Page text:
A few years ago I was privy to the results of a deep analysis of an AmLaw 100 firm’s practice penetration of it’s clients. That is, the degree to which the firm served clients in more than one practice area.

It seemed a lot of opportunity was left on the table. With more than 20 practice areas listed on the website, on average the firm served the needs of its clients in 1.5 to 2 practice areas per client.

In the ensuing years it has been my experience that these numbers are representative of the entire industry. And to some degree most professional service firms are not too much different.

Big and not-so-big multi-vertical professional service firms simply don’t cross sell. Law firms just happen to be a glaring example.

In spite of touting expertise in numerous areas where business intersects with issues of law…and even in the throes of marginal revenue growth and fiscal challenges, law firms wrestle mightily with the process and practices needed to leverage and grow existing client relationships.

In virtually every business sector, existing relationships are viewed as an asset — a resource to be nurtured and deepened. And cross-served.

Granted, the issue stems, in part, from the way law firms have historically gone-to-market — that is, pass the Bar, hang a shingle, and wait for prospective clients to appear at your door. For decades this worked well. Doing business in the marketplace would precipitate a need. Clients would seek out a lawyer or a firm able to meet the need. Lawyers would respond to the need.

And then just wait for the next client to show up with a need.

Perhaps it is this reactive approach that is at the heart of the issue — a view that for decades has recoiled at the idea of proactive selling. We are professionals. We do excellent work. When the market needs the services we provide, they’ll call.

But in the marketplace of 2018, anemic penetration of even our best clients is no longer a viable strategy if we’re leaving business on the table…if it ever was.

Why don’t we view existing client relationships as opportunities worth more than an occasional all-partner lunch? Or a hastily designed pursuit strategy when one or two large practice areas are slow?

Even given the historic reactive nature noted above, it is tough to ignore the possibility that some other issues are preventing a concerted and strategic effort to connect and cross sell. Here are a handful of usual suspects:

    • compensation systems that encourage silos;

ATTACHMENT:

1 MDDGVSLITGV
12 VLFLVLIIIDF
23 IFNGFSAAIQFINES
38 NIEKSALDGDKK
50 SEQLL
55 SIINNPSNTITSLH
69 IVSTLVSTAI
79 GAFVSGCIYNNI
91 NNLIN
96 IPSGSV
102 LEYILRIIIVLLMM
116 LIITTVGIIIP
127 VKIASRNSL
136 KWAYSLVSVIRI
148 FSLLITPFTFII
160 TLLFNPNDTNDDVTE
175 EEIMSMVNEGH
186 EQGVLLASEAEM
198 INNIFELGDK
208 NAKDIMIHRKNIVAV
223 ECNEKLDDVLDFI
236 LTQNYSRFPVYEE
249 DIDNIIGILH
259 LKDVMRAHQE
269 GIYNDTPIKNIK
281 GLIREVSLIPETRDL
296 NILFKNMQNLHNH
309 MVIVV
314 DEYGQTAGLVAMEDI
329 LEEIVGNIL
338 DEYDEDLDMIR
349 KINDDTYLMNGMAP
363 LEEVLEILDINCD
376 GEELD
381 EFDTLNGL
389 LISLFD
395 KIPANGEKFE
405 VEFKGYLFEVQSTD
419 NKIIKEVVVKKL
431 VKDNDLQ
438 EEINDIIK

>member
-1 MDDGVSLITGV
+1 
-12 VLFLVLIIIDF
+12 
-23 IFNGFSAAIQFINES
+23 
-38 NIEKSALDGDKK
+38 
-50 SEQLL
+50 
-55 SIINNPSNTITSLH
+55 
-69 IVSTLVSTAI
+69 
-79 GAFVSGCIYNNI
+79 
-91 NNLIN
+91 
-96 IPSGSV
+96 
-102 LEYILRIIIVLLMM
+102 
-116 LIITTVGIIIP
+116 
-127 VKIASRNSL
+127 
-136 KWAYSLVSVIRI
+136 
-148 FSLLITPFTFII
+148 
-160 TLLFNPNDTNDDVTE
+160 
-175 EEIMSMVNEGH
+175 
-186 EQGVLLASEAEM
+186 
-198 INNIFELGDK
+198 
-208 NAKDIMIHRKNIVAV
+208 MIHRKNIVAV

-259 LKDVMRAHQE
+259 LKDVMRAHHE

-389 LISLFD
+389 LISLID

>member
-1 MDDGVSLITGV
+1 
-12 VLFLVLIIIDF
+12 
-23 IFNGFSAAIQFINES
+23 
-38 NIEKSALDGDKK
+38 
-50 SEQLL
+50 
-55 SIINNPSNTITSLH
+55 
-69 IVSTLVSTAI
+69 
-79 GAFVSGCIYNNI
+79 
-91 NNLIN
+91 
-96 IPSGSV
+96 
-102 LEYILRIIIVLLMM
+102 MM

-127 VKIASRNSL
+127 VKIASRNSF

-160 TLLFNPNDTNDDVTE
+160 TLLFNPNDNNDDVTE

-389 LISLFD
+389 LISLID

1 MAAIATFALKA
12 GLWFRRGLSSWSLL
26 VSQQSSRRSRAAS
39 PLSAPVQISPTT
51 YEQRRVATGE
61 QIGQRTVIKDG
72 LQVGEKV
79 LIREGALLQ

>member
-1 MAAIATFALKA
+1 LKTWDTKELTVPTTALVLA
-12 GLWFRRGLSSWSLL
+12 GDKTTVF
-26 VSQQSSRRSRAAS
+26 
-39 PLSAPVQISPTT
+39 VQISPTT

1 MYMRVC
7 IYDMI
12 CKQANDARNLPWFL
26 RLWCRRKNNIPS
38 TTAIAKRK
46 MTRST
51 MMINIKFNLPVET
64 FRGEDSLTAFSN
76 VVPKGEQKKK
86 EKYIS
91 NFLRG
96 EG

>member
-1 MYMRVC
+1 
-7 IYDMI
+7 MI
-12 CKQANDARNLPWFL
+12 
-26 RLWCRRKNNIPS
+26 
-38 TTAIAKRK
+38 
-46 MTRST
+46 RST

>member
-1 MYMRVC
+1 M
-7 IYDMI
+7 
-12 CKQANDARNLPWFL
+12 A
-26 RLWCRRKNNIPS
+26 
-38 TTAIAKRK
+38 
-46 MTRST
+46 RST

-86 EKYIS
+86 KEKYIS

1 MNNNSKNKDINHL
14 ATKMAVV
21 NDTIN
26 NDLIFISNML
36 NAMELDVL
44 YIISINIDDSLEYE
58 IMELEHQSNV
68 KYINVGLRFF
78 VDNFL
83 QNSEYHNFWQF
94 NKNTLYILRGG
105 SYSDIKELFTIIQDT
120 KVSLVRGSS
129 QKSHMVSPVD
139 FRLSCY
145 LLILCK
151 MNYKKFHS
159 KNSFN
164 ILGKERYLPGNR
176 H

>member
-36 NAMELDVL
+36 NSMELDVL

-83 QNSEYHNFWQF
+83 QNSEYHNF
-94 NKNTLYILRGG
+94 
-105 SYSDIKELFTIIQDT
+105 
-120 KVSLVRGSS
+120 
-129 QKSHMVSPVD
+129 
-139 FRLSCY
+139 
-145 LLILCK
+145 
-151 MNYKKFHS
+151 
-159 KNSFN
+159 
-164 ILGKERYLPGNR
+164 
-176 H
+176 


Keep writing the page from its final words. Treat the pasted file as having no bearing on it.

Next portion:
• the absence of the intentional integration of rainmakers and practices across a firm;
    • a lack of confidence or trust in ones partners;
    • a need on the part of some business developers to guard or protect important relationships;
    • a complete lack of awareness of the breadth of service offered by the partnership.

The list, no doubt, goes on. Meanwhile, it is extraordinary that we will chase anything that even hints at being an opportunity. And desperate to see some growth, we invest heavily (and often hastily) in laterals promising portable business (they often fall far short of projections), and give in to the siren call of mergers and large combinations in hopes that 1 + 1 will equate to 3.

If you’ve been around long, cross selling topic-fatigue may inhibit any creative thinking about how we might deal with the challenges, both real and manufactured, and proactively double-down on our best relationships.

But for everyone willing to suspend preconceived notions and topic fatigue, here is a simple four point approach that could — if you’re like most multiple practice law firms and professional service firms — turn up some real opportunities for growth.

    • Begin with an analysis of your firm’s top clients. The number of clients will depend on the size of your firm…but think in terms of the Top 50 to 200. Note the areas in which you currently provide service, and identify where your strongest relationships exist?
    • Do some basic research to identify where your best client relationships are connected to additional needs your firm is positioned to meet. This due diligence should include market intelligence as well as client feedback.
    • Construct a plan to raise visibility focused on where the needs of your clients intersect with your firm’s capabilities. An efficient way to achieve targeted visibility is through a strategic content marketing plan.
    • Execute a process that creates face-to-face opportunities with key relationships for the purpose of exploring this overlap. This means personal calls and face-to-face meetings.

In most any endeavor the shortest distance between the status quo and measurable growth is found by devoting appropriate attention and resources to listening and nurturing the relationships you currently enjoy.

One wonders if this might be true for law firms. And why we are so reticent to invest here.